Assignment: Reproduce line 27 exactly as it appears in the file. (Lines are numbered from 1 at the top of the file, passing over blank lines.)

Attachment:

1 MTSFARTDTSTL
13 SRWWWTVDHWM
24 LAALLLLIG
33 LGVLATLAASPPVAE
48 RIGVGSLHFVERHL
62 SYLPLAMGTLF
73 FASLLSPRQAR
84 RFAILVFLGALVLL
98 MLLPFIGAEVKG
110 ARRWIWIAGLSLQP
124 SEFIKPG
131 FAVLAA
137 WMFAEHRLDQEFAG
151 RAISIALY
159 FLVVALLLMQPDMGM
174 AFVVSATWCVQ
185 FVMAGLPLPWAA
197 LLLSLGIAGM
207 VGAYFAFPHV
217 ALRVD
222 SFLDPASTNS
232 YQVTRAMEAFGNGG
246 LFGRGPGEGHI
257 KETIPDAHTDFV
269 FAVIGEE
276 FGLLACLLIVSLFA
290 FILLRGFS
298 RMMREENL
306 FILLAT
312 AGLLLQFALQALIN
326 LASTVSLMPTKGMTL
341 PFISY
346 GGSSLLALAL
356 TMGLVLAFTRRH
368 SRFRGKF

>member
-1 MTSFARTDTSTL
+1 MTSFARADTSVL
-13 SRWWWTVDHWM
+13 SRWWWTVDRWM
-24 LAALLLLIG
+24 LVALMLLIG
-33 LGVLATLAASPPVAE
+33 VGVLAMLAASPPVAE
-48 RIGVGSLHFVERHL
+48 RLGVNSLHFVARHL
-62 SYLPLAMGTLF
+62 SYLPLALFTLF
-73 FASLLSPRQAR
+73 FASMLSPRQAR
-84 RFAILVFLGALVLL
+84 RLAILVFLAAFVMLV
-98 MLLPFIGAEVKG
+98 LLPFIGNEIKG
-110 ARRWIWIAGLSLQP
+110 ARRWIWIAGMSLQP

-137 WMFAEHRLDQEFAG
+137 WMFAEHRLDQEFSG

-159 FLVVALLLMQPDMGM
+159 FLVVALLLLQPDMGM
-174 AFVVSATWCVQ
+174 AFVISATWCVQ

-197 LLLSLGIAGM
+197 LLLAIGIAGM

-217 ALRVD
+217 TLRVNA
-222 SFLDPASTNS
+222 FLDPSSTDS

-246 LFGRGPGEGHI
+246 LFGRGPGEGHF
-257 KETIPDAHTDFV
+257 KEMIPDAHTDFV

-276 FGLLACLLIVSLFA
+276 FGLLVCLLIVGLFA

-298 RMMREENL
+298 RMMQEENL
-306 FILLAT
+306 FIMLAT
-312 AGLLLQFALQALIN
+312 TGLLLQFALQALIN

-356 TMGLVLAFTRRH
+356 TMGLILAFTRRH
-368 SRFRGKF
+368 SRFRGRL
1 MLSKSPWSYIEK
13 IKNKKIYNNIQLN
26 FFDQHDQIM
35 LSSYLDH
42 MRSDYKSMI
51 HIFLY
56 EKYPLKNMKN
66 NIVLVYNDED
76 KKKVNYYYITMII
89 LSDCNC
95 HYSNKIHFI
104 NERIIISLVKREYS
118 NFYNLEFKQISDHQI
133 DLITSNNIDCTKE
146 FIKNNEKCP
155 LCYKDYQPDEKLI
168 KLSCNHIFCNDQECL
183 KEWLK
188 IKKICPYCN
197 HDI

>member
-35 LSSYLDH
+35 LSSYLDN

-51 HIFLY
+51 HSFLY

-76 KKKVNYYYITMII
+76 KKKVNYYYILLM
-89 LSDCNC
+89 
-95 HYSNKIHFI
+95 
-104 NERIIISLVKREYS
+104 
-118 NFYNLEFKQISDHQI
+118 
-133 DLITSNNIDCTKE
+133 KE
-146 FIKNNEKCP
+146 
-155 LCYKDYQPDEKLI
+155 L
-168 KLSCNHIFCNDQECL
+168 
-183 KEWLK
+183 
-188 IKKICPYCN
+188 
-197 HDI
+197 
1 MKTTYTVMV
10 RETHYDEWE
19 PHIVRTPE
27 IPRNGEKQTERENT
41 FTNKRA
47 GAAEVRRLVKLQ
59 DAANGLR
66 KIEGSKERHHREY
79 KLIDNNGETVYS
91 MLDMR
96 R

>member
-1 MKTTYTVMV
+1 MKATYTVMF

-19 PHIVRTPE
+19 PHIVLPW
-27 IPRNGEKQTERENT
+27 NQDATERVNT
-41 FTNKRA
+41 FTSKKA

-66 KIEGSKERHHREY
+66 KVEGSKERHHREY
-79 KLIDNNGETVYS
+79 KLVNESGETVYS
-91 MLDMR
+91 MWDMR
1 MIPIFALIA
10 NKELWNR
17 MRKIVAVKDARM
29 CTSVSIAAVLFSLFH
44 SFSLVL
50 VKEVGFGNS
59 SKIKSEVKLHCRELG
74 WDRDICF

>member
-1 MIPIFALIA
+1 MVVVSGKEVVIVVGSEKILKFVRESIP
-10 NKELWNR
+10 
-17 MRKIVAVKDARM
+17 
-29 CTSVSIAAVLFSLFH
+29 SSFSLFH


290 FILLRGFS